I’ve just attended the first day of a terrific workshop on the aesthetics and visualities of prosecuting aging and frail defendants. The papers are fascinating and take on not only multiple sites of international criminal trials, but also philosophical positions about the value and drawbacks of putting very old people on trial for very serious crimes. Coming to the workshop with what seems to be the only paper on domestic (albeit internationally renown) criminal justice, I found the similarities and differences very thought-provoking.

For one thing, there is a robust body of literature on the complicated jurisdictional, institutional, and thematic distinction between “international” and “domestic” criminal justice (for just one example, here’s an excellent paper in which Shirin Sinnar complicates the international/domestic distinction for terrorism.) What counts as a “mass atrocity” is also complicated to define. The subjects of my paper–the Manson Family members, whom I wrote about in Yesterday’s Monsters–are not that easily distinguishable from some of the perpetrators of international atrocities tried in international courts. The heinousness and notoriety of the crimes in both places is a factor (the Manson murders were internationally infamous) and the setting for the crimes was not dissimilar: young people during turbulent times committing heinous crimes with mob mentality at the behest/out of fear of charismatic and threatening leadership.

Because of these similarities, I was struck by how much my experience studying aging in the CA prison system has placed my opinions outside the cultural norm of international legal scholarship. The first thing that surprised me was the notion that aging and/or frailty do not matter in the context of criminal dangerousness, which stands in opposition to the robust field of life course criminology, which consistently finds that people age out of crime. I obviously don’t reject the idea that aging, frail people can give orders to do horrible things (we’ve just had four years with just such a person at the helm) but I wonder whether, as to people actually committing the atrocities with their bodies, we should reject life course criminology outright as it applies to defendants before international courts (that these people may continue to uphold racist ideologies in old age is deplorable, but uncoupled from the ability to act upon these ideologies it’s less worrisome unless they’re in some sort of power position.)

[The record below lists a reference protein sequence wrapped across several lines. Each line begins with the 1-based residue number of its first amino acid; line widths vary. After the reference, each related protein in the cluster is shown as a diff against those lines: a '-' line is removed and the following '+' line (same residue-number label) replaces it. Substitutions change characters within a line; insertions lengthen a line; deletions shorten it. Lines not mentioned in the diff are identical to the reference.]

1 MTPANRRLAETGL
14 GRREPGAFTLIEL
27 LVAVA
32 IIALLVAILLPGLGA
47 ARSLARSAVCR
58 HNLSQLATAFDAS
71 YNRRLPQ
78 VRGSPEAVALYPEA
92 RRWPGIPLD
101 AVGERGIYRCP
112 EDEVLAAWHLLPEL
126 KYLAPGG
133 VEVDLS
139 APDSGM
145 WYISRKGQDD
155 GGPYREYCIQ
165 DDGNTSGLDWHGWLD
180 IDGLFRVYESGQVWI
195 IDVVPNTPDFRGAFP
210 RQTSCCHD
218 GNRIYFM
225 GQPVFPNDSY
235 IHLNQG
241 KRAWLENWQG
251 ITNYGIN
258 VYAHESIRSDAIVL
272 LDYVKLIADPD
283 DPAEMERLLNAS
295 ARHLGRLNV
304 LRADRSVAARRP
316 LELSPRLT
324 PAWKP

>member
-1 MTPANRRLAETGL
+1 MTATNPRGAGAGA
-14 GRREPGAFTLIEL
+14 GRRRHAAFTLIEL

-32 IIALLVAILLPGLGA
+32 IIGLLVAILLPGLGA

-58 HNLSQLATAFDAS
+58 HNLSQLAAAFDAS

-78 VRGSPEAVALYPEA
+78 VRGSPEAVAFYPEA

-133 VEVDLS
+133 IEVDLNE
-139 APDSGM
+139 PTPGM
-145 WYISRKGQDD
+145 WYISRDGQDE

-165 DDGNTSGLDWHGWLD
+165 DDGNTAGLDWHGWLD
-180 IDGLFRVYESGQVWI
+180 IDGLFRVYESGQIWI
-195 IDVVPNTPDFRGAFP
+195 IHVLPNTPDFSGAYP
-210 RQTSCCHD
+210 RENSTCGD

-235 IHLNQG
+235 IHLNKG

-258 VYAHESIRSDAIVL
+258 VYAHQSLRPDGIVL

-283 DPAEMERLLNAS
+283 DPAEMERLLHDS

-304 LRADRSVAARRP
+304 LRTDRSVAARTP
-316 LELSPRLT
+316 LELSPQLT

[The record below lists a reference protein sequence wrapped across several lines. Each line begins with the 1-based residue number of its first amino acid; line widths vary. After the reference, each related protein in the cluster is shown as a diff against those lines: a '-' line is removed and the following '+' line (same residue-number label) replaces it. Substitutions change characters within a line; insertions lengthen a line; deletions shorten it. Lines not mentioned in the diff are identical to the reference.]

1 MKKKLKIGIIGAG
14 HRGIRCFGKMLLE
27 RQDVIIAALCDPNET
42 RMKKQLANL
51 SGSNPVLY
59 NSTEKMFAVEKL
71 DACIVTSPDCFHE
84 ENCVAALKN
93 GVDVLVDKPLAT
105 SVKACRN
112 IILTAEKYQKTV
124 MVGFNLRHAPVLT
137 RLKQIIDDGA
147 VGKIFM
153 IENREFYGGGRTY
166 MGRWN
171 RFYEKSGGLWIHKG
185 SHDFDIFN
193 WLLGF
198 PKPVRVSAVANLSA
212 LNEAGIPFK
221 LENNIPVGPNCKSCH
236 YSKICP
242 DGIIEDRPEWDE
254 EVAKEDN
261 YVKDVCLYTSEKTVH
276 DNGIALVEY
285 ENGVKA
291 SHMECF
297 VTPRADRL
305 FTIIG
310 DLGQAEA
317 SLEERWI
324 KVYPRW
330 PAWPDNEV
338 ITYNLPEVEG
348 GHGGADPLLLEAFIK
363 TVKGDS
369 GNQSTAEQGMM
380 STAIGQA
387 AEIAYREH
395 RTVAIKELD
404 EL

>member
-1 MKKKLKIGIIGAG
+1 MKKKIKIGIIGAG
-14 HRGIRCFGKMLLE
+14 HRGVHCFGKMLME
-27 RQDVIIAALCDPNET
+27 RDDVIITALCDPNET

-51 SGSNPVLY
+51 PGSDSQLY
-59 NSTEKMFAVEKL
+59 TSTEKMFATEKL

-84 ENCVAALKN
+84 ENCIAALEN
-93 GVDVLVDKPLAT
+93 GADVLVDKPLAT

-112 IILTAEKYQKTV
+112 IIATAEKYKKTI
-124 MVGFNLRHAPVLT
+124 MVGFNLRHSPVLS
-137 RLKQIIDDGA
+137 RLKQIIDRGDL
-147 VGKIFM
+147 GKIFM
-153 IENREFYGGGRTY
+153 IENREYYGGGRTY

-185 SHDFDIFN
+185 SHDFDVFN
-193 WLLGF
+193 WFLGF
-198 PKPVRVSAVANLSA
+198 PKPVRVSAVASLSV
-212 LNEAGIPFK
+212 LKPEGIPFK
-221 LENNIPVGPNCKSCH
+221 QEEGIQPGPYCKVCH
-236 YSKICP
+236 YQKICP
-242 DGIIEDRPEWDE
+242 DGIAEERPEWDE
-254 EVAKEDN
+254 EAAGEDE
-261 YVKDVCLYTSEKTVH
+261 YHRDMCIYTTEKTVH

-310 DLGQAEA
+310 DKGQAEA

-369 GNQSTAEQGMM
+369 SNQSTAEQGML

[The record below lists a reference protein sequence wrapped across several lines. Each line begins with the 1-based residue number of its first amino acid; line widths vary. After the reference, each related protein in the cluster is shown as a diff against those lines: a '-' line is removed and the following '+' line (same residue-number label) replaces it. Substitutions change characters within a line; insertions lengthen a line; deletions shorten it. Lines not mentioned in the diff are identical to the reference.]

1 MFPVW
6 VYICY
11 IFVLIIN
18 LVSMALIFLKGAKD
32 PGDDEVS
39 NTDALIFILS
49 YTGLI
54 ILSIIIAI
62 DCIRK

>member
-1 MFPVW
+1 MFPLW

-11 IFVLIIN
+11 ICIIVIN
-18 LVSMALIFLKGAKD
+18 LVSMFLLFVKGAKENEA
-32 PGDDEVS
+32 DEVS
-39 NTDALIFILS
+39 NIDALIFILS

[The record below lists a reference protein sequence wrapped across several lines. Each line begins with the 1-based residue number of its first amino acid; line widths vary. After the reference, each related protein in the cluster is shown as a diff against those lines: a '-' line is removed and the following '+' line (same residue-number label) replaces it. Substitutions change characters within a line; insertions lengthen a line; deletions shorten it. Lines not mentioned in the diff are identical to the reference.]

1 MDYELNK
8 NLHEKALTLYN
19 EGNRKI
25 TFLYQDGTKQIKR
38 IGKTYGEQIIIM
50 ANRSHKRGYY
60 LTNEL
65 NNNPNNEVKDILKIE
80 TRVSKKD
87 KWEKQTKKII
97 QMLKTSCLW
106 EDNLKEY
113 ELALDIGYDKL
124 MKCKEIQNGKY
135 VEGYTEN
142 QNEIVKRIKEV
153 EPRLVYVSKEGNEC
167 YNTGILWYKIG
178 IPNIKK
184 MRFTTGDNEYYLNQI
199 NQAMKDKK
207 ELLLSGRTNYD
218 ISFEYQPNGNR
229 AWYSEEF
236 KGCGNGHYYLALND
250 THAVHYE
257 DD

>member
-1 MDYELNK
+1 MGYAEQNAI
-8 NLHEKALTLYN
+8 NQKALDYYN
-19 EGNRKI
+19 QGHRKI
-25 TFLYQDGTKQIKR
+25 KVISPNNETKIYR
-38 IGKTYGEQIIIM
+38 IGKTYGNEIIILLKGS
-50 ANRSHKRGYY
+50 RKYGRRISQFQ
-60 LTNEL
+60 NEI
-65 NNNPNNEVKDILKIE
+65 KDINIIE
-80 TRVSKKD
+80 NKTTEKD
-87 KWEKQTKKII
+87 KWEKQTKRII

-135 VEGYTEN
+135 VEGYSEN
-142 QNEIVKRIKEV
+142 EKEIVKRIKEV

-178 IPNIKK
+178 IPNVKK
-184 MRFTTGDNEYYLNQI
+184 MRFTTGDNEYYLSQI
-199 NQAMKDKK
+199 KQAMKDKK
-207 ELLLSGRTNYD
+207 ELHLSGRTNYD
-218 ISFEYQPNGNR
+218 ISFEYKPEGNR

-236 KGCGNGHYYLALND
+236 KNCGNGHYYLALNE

Another theme that emerged was the question whether “justice delayed”–because the person was apprehended decades after the fact–necessarily decreased the quality of justice. One of the arguments made was that time has led to a reevaluation of some atrocities (e.g., rape was not seen as a genocide strategy for a long time.) I appreciate the logic but am not sure that, in every single instance, the passage of time is going to bring about more justice, or that our current perceptions of justice are universally better than the ones in times past. Nor do I think it’s fair in 100% of cases to impose our current standards of behavior on people who operated in a different contextual realm (I think it goes without saying that, in the rape example, this is valid–but am not sure that subjecting people who committed crimes in the 1970s to the kind of sentencing that became popular in the 1980s and 1990s is fair.) I also have to wonder why the question of innocence/mistaken identity is absent from the conversation.